Facts about MSS Can12™

What is the Predisposition Test for Cancers (Can-12)?


The Predisposition Test for Cancers evaluates your lifetime risk of developing 12 prevalent types of cancers. It uses a two-pronged approach, molecular and clinical examinations. Molecular examination involves the scanning of one’s DNA, in search of a panel of 768 SNPs inherited from one’s parents that predispose an individual to either increased or decreased risk of developing cancers. Clinical examination associates one’s lifestyle choices, family history and medical history to cancer risk. The combined clinico-molecular analysis thus provides a more thorough and comprehensive cancer risk assessment than each of the two examinations alone.

The 12 types of cancers are:

  • Breast cancer
  • Cervical cancer
  • Colorectal cancer
  • Gastric cancer
  • Leukemia
  • Liver cancer
  • Lung cancer
  • Nasopharyngeal cancer
  • Oral cancer
  • Ovarian cancer
  • Prostate cancer
  • Thyroid cancer

 

What is the procedure involved?

A small sample of buccal cells or blood (about 5ml) will be drawn and clinical information will be collected. The procedure is minimally invasive. DNA will be extracted from the blood sample and subjected to Microarray Technology based SNP genotyping. Clinical information will be examined by our panel of physicians.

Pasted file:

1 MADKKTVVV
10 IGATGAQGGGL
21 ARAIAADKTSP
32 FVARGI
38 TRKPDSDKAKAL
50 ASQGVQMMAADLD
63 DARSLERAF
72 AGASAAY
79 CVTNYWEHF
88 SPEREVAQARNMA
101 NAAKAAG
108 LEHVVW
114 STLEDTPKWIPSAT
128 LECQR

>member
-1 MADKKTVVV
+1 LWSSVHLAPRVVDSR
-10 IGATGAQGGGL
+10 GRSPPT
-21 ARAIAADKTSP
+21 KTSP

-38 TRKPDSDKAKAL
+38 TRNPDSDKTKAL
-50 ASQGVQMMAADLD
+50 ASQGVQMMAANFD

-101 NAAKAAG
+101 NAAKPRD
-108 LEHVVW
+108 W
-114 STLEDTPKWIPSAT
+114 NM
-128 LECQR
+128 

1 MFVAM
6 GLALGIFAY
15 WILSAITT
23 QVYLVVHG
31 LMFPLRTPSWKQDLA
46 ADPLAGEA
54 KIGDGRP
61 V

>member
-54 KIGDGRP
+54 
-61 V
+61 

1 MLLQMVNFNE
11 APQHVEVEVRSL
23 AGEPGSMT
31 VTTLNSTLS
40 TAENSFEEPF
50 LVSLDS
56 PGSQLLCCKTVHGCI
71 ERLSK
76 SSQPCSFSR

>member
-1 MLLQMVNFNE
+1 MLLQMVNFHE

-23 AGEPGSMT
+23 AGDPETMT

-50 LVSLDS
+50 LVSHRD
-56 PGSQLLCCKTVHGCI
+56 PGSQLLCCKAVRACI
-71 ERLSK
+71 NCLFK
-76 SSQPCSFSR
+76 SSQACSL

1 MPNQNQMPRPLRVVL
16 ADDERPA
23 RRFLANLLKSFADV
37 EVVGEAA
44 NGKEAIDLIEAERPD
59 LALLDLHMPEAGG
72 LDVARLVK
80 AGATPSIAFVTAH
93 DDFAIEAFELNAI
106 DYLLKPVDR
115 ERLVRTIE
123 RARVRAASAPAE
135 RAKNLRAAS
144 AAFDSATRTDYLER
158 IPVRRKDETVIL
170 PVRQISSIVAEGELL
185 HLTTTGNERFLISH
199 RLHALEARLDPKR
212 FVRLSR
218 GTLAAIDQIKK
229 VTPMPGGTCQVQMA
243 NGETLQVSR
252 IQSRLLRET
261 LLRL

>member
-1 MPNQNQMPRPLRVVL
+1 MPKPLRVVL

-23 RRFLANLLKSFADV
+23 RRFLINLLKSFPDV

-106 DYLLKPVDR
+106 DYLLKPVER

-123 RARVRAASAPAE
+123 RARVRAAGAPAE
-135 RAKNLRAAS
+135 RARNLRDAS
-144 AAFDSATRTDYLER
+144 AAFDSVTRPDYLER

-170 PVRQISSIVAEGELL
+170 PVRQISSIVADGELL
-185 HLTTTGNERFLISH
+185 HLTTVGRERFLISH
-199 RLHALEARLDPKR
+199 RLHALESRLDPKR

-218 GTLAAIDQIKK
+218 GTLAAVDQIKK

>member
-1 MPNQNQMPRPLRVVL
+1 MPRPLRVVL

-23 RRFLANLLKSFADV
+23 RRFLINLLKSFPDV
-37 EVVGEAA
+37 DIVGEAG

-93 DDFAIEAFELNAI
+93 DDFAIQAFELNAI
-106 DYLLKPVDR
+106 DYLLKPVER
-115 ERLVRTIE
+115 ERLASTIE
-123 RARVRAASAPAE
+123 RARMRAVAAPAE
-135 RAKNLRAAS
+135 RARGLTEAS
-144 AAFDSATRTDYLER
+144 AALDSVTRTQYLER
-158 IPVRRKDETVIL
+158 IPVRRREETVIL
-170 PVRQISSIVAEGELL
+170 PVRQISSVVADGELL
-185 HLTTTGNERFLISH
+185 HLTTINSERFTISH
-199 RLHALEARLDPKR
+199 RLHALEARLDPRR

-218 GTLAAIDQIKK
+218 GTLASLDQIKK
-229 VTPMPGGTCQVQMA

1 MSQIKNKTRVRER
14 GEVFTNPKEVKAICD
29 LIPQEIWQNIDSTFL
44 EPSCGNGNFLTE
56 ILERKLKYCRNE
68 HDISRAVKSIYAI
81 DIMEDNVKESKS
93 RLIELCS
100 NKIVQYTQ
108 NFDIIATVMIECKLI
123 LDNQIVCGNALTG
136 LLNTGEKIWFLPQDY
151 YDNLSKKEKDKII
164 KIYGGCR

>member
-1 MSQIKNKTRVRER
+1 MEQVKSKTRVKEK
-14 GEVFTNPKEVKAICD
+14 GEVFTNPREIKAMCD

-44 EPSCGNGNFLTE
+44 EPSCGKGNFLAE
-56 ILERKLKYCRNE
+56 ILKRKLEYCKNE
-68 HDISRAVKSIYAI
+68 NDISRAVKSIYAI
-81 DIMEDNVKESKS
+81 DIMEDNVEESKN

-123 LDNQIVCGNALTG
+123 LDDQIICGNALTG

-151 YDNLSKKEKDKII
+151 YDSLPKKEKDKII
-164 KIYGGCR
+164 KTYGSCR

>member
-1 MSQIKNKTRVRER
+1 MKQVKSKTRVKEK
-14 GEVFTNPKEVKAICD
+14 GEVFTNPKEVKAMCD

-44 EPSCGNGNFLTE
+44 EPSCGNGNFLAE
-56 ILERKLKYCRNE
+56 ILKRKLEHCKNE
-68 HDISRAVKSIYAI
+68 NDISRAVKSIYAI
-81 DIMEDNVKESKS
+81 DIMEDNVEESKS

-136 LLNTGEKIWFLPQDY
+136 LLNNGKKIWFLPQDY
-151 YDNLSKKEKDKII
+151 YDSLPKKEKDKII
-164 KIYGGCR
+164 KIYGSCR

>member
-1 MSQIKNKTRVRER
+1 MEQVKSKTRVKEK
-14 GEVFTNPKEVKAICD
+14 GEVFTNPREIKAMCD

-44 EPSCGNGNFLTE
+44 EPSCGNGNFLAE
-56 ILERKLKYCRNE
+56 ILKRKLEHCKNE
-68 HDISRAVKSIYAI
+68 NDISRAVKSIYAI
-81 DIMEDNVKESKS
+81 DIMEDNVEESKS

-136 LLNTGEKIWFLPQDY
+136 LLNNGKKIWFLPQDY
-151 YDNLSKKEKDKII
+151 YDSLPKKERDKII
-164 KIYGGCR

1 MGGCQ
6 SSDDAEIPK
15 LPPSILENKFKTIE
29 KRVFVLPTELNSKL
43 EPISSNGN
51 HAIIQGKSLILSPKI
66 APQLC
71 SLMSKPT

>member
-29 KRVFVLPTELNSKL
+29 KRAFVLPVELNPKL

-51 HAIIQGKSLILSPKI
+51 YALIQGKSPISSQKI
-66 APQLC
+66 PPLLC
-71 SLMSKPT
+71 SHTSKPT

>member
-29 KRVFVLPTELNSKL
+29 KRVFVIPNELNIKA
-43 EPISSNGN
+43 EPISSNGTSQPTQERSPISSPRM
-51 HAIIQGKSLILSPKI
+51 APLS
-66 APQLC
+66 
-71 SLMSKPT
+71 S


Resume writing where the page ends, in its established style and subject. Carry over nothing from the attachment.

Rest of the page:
Who should take this test?

Any individual who has never been diagnosed with any type of cancers will benefit from this test. Any individual who has suffered cancer should also consider ordering the test for yourself, your offspring, and blood relatives for comparative study, in order to ascertain if the same cancer-causing genetic markers have been passed on or shared by your loved ones.

 

How frequent do I need to go for screening?

The molecular test result represents one’s genetic profile at that time of testing. The probability of your DNA getting mutations at the exact locations of risk-associated SNPs is low within a short span of time. However, your medical doctors may advise you on the need for future screening depending on your risk profile. Has the test been validated? The association of the 768 SNPs with the 12 cancer types has been independently validated at our molecular research laboratory. The risk classification was established according to the comparative study of the genomic profile of cancer patients with that of healthy individuals.